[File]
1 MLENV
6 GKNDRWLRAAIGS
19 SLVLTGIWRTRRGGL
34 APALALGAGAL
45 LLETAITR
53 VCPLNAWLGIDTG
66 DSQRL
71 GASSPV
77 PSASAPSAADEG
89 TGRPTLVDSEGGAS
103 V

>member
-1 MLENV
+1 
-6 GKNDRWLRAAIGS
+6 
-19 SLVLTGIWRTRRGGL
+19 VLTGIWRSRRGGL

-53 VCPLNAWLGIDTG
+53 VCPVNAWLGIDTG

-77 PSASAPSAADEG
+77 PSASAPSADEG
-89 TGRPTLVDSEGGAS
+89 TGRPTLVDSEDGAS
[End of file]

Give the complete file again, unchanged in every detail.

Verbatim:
1 MLENV
6 GKNDRWLRAAIGS
19 SLVLTGIWRTRRGGL
34 APALALGAGAL
45 LLETAITR
53 VCPLNAWLGIDTG
66 DSQRL
71 GASSPV
77 PSASAPSAADEG
89 TGRPTLVDSEGGAS
103 V

>member
-1 MLENV
+1 
-6 GKNDRWLRAAIGS
+6 
-19 SLVLTGIWRTRRGGL
+19 VLTGIWRSRRGGL

-53 VCPLNAWLGIDTG
+53 VCPVNAWLGIDTG

-77 PSASAPSAADEG
+77 PSASAPSADEG
-89 TGRPTLVDSEGGAS
+89 TGRPTLVDSEDGAS